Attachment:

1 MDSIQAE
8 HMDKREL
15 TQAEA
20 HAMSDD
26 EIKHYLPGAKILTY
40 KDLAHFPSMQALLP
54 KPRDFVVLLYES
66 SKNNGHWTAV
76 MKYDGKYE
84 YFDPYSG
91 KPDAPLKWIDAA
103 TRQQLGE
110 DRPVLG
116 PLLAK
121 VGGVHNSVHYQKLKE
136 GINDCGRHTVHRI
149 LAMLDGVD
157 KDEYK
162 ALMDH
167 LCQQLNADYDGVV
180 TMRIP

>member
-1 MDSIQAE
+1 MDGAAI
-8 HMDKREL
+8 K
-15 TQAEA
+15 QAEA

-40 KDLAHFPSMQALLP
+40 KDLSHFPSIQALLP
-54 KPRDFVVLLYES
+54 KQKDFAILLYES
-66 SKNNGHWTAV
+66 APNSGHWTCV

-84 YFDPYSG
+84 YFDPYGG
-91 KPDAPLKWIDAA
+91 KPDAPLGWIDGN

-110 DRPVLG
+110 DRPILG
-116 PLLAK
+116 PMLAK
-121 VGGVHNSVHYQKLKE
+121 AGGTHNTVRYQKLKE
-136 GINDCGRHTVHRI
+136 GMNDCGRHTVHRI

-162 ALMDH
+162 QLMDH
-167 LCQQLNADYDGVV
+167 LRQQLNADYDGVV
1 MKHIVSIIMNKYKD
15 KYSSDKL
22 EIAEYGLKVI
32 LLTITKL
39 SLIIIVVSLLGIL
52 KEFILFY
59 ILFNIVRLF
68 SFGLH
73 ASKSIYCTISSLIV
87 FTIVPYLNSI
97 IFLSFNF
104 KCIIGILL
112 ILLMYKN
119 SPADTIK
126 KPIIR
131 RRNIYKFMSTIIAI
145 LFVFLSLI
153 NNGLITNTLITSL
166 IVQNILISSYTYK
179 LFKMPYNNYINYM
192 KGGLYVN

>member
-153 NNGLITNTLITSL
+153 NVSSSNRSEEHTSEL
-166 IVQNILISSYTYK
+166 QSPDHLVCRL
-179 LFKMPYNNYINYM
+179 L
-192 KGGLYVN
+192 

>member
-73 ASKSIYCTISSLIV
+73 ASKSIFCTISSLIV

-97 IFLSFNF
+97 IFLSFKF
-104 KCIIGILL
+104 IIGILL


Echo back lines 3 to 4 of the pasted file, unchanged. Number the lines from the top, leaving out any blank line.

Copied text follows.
15 TQAEA
20 HAMSDD